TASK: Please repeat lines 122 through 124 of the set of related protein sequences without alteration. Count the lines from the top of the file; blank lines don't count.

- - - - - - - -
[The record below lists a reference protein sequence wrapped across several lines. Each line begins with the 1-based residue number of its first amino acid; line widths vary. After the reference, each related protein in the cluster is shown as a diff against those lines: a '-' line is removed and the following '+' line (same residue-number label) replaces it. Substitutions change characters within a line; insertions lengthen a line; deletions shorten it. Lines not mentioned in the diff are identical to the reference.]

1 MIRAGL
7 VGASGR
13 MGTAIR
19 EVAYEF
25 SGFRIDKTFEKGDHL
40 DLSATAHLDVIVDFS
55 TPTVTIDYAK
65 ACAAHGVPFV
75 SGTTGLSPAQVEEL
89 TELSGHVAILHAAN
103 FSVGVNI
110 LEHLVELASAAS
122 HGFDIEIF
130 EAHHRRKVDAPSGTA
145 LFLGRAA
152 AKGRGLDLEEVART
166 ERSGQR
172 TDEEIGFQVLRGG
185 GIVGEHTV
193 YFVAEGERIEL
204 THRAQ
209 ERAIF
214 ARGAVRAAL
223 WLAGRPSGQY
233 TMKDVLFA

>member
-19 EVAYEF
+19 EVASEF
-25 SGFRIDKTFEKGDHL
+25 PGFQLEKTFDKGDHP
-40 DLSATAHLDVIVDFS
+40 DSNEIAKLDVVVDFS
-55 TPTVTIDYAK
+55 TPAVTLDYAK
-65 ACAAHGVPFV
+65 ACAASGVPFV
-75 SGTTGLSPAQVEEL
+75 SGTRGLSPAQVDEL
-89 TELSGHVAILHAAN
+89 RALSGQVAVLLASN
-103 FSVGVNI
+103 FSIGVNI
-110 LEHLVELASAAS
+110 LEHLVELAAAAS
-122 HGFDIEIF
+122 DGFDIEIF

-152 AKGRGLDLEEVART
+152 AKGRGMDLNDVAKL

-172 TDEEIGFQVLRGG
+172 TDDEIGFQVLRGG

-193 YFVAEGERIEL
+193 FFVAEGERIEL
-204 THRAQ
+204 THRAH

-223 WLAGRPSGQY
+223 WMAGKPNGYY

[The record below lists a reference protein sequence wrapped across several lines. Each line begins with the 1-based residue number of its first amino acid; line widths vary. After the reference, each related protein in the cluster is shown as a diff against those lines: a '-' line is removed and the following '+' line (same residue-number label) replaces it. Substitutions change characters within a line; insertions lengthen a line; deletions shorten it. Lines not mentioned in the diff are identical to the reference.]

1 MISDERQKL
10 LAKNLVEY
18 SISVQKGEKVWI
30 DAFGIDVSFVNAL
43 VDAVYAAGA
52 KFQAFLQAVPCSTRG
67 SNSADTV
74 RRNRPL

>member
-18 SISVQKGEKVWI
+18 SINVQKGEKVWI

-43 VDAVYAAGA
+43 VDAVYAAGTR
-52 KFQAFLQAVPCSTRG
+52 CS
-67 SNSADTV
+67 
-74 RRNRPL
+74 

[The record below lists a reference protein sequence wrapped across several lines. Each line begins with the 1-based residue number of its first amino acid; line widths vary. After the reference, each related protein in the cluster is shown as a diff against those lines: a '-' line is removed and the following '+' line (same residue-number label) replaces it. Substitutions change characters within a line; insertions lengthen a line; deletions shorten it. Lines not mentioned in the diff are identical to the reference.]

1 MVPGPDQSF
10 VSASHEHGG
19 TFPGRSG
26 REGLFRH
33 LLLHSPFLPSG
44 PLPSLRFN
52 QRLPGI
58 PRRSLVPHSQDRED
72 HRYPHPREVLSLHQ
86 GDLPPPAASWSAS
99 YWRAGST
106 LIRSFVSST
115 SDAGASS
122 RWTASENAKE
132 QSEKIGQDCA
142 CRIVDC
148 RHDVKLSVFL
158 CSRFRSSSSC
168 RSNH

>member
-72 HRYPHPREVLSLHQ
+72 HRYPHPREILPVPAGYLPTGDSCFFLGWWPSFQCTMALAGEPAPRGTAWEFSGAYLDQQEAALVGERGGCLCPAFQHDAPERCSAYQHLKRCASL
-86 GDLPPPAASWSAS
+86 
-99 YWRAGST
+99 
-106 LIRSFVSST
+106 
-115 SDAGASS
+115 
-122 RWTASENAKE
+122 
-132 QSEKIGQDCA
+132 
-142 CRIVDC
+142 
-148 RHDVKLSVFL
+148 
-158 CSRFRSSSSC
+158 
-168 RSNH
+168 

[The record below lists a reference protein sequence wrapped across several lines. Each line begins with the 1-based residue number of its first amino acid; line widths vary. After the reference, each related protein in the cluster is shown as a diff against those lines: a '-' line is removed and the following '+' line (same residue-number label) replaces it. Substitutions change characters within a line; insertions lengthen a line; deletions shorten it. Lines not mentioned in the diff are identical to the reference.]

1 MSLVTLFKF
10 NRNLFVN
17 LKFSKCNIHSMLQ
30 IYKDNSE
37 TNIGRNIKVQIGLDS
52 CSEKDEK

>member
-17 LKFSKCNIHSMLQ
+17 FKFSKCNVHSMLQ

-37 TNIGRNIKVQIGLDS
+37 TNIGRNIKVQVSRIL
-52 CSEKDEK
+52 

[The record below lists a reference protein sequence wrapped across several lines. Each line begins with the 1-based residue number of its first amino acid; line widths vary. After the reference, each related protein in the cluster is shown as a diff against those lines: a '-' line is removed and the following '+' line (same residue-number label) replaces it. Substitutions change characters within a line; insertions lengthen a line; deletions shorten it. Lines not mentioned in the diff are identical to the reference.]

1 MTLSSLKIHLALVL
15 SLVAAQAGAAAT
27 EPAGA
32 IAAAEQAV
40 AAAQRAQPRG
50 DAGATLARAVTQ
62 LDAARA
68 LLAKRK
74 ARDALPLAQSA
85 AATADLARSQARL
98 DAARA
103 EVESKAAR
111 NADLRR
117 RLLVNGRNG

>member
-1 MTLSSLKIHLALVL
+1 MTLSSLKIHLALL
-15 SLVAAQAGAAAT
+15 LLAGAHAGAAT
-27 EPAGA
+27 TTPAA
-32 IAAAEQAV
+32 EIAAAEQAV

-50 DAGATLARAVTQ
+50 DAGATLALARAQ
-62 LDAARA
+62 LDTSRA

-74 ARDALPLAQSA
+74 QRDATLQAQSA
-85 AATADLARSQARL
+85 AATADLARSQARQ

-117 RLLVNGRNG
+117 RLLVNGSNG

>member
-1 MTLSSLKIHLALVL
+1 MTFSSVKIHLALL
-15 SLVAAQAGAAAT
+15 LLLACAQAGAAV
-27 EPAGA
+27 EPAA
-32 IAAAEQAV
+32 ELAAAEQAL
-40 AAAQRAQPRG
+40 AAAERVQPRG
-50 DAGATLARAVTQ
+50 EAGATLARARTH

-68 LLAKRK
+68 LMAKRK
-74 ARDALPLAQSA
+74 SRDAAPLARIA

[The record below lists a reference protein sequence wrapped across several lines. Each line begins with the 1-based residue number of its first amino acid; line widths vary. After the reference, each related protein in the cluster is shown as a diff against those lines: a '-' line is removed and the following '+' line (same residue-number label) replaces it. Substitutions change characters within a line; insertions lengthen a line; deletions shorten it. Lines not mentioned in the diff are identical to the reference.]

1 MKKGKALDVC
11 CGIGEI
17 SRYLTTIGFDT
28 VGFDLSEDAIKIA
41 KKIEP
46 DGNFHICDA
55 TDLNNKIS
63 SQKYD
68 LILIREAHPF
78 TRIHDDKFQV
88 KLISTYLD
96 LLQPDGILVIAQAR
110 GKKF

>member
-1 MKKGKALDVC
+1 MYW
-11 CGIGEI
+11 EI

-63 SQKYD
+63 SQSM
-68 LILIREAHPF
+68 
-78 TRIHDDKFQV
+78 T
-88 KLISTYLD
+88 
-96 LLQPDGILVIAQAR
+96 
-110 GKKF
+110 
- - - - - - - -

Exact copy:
1 MSLVTLFKF
10 NRNLFVN
17 LKFSKCNIHSMLQ